"Read from data block 1, 900, 3, 902, 10, 800, 2, 790!" and on and on. As you see this will cause the heads to move back and forth between the outer and inner parts of the platter. Sure the harddrive heads move fast, but this delay will cause a significant speed penalty dropping the reading speed. It will also stress the mechanics of the drive which of course will kill the drive eventually.

What NCQ does is simple. It precaches a certain amount of IO commands and sort them. Then it executes them sequentially. So "Read from data block 1, 900, 3, 902, 10, 800, 2, 790!" becomes "Read from data block 1, 2, 3, 10, 790, 800, 900!". As you see this will be much more efficient, since the time for the head to move between data block 1 and 2 is much less than 1 and 900. It will read the first blocks very fast, then move the heads to the outer area and then read the rest. It will cause less head movement, less mechanical stress and improve reading speed a lot, thus loading your game faster. Since it reads data so fast it can simply pre-cache the read data and then feed the CPU the data properly in the other it requested, even if the harddrive sorted it in a different way.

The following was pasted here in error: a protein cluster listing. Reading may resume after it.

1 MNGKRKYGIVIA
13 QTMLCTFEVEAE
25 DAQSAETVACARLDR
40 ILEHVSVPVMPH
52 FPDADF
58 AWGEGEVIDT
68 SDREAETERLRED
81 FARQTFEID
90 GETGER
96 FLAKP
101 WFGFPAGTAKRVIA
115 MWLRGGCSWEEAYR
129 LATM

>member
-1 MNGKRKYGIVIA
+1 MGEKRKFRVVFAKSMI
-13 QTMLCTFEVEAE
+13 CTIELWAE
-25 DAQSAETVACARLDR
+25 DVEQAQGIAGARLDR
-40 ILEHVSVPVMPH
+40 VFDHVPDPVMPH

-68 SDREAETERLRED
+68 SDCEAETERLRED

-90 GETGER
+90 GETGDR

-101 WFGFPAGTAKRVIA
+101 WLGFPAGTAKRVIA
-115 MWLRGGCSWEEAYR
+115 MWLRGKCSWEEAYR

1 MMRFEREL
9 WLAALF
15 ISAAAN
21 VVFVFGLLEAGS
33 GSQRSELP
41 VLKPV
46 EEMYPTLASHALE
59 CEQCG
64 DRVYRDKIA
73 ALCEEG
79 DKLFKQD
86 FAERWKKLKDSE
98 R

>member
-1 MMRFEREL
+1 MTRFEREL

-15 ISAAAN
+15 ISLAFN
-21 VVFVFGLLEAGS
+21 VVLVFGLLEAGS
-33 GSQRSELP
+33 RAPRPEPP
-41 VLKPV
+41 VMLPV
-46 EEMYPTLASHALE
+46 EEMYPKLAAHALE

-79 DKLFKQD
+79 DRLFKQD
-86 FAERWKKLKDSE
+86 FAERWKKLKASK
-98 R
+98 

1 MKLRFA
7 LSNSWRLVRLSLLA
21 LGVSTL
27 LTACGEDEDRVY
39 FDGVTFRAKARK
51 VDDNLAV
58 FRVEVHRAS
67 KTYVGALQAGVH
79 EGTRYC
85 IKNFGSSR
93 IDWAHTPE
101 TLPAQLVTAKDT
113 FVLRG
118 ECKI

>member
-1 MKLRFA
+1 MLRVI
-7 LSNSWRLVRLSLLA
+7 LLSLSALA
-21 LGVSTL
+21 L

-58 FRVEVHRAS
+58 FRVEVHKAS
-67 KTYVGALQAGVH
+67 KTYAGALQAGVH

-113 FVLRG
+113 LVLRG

I can also note that by defragmenting the harddrive you actually move all the relative data blocks together. So if an app is spread out on many data blocks it moves them together so when the computer needs to read a file it can read all of it with as little head movement as possible. Smarter defrag software also considers what files belong to what folder, what folders belong to what application and how often that application is used, thus speeding up reading of the data even further. The built in defragmenter in Windows only bothers with file-based sorting, i.e it puts all the blocks together that makes up a single file. It doesn't bother with folders or how frequent you read them.